Climate change is also intensifying the effects of some pollutants. Rising temperatures, for instance, can enhance exposure to metals by increasing the respiration rates of fish (Ficke et al. 2007). Higher temperatures resulted in greater mortality rates in metal-exposed ectotherms in 80% of the cases examined, largely associated with increased biological uptake and accumulation of metals (Sokolova and Lannig 2008). Higher temperatures can also exacerbate hypoxic conditions because warmer water holds less dissolved oxygen than cooler water and accelerates the bacterial decay of organic matter, which in turn consumes more oxygen (Rabalais et al. 2009). More frequent extreme rainfall events can further exacerbate hypoxia by increasing the runoff of nitrogen and phosphorus (P) into waterways.
Finally, climate change may cause increases in some pollutants, most notably ground-level O3. Many regions of the world are projected to have higher O3 concentrations by the end of the 21st century (Sitch et al. 2007). Few studies have examined the potential consequences of O3 pollution for biodiversity, and predictions are confounded by interactions across trophic levels. However, reductions in wild plant productivity as a result of O3 exposure suggest that climate-induced enhancement of O3 concentrations could affect biodiversity (Wittig et al. 2009). Furthermore, ground-level O3 damage will likely offset some productivity gains in plants due to rising atmospheric carbon dioxide levels, thus reducing C storage on land and possibly contributing further to climate change (Sitch et al. 2007).
Implications for conservation, natural resource management, and research
Consideration of the multifaceted context in which biodiversity and ecosystems are being stressed will be critical for informing and prioritizing conservation strategies and natural resource management as climate change progresses. A failure to account for interactions may result in the implementation of climate adaptation strategies that are at best inefficient and at worst harmful. Fortunately, natural resource managers have considerable training and experience in addressing interacting environmental stressors; this institutional knowledge can be applied to climate adaptation strategies as well.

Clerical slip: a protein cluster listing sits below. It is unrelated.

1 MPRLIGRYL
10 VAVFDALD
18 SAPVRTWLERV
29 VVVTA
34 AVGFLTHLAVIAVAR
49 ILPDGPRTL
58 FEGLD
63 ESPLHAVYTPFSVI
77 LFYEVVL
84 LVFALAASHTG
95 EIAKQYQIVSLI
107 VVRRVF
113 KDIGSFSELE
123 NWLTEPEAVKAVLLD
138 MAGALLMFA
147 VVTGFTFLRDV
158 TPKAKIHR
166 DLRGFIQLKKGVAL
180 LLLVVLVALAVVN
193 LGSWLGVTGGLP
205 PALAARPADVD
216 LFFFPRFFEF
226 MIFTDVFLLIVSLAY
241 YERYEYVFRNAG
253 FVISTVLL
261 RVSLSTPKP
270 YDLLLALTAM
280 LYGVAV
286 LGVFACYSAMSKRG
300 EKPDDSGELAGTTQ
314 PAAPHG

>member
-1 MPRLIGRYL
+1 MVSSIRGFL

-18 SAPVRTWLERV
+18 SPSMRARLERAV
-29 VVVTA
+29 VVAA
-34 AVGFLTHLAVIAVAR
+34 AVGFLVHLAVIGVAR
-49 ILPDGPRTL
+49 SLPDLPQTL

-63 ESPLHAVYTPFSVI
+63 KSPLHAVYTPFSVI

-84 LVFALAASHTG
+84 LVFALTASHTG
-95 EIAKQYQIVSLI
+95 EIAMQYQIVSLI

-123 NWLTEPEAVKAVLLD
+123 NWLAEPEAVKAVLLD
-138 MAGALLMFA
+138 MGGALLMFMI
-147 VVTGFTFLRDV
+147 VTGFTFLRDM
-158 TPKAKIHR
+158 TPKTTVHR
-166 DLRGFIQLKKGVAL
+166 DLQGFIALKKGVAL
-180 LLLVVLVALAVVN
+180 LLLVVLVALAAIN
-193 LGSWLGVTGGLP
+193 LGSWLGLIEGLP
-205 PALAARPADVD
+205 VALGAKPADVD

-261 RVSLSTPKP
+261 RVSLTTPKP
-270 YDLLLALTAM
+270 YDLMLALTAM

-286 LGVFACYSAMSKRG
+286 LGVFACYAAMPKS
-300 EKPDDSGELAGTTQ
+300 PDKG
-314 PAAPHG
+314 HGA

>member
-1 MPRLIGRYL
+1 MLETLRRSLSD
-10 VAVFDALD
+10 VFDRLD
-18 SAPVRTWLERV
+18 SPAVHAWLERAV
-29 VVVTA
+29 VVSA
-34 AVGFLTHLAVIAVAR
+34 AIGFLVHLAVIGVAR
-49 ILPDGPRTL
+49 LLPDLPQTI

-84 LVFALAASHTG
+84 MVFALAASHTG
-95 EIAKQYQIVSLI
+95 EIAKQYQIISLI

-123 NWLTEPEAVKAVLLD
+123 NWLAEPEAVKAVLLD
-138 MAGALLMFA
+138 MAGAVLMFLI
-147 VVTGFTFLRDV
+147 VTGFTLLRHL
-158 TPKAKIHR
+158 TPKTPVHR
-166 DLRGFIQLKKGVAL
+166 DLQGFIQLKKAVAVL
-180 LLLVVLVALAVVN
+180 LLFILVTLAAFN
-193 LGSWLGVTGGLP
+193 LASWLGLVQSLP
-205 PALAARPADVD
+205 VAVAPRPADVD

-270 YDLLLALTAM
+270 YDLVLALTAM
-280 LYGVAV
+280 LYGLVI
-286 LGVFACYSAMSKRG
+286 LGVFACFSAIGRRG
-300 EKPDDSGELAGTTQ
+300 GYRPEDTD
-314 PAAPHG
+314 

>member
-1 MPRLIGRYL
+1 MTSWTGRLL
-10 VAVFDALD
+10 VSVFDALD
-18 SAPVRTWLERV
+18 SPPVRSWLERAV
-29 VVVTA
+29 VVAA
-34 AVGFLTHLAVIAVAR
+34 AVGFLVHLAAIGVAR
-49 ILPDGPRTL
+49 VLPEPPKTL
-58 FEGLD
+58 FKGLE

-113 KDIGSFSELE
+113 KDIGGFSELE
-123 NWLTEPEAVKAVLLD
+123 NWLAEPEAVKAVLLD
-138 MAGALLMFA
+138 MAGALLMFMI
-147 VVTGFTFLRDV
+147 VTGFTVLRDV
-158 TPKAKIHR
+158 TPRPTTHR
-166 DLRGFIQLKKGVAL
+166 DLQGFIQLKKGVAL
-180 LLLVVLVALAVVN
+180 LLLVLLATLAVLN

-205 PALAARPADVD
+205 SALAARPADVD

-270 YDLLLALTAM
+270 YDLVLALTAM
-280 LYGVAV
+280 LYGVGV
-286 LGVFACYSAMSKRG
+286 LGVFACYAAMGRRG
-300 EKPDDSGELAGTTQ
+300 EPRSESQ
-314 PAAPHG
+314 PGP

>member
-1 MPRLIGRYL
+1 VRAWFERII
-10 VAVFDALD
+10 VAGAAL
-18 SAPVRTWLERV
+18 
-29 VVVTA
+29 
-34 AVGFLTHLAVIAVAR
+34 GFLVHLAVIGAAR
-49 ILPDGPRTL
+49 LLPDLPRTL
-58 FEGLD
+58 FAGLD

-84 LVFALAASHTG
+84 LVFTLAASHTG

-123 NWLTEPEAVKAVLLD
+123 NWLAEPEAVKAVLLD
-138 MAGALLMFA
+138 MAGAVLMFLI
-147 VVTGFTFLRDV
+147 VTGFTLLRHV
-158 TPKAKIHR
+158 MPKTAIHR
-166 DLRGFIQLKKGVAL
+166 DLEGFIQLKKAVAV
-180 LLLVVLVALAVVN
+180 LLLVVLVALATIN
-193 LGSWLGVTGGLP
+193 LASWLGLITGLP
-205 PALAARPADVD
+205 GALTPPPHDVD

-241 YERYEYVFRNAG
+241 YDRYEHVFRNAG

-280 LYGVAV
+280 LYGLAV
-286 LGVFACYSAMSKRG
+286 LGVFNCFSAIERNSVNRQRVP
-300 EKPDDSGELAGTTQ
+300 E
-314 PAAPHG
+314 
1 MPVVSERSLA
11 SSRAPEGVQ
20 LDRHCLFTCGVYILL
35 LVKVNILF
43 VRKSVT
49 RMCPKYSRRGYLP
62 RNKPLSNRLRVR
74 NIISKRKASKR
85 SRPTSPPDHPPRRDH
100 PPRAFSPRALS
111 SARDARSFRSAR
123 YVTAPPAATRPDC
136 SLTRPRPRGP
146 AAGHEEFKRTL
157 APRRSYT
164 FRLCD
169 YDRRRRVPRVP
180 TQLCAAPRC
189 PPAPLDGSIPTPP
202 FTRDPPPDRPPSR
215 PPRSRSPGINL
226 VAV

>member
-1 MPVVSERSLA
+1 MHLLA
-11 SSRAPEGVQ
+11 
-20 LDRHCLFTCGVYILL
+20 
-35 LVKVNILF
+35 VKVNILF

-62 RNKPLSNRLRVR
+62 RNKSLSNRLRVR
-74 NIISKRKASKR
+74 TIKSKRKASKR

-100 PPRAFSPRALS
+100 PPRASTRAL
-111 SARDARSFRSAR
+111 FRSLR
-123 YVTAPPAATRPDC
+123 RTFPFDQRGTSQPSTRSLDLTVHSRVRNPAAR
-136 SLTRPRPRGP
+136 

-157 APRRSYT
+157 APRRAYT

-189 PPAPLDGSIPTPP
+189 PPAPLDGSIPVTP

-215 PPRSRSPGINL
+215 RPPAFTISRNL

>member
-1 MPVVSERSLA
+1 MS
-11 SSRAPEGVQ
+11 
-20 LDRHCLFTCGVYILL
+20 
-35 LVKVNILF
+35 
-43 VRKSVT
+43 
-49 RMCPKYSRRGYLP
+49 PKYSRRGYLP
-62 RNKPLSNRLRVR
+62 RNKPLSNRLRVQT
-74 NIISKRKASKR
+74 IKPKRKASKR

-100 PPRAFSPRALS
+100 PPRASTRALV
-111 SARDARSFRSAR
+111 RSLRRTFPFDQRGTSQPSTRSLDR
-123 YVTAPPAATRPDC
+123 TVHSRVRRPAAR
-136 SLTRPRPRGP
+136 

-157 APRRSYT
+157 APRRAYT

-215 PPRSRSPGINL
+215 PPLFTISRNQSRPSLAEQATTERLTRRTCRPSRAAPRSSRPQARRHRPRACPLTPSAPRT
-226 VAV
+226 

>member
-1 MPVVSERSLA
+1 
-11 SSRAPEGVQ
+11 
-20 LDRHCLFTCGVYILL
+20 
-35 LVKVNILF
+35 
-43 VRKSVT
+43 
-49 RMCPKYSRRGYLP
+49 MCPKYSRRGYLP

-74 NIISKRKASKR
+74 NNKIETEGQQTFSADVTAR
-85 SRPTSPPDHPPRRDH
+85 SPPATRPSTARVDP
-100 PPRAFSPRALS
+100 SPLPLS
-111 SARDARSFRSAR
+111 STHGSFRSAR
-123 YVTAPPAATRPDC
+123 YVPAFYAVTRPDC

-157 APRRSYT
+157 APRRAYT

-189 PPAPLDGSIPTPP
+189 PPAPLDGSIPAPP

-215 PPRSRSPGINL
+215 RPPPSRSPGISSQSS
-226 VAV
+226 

Reducing the impact of other stressors and increasing the connectivity of fragmented landscapes are already important components of most climate-change adaptation strategies (Stein et al. 2013). However, existing conservation actions to address non-climate stressors may no longer be sufficient to achieve desired outcomes (Hansen and Hoffman 2011), particularly if they do not address interactions among stressors and among potential response strategies. In many cases, available tools for responding to a particular stressor will need to be modified to incorporate the effects of climate change, as illustrated in Table 1. For example, there have been many suggestions regarding how to locate, design, and connect terrestrial reserves to accommodate new climatic conditions (Lawler 2009). Likewise, the regulations or policies that limit plant and animal harvest rates will probably need to be adjusted to reflect changes in distribution and abundance resulting from changing climates. In other cases, new management approaches might be required. For instance, past practices that typically allowed pine beetle (Dendroctonus spp) infestations to run their course have proven ineffective in recent years; the beetle propagated unchecked when the cold-weather conditions that typically regulate outbreaks failed to occur (Bentz et al. 2010).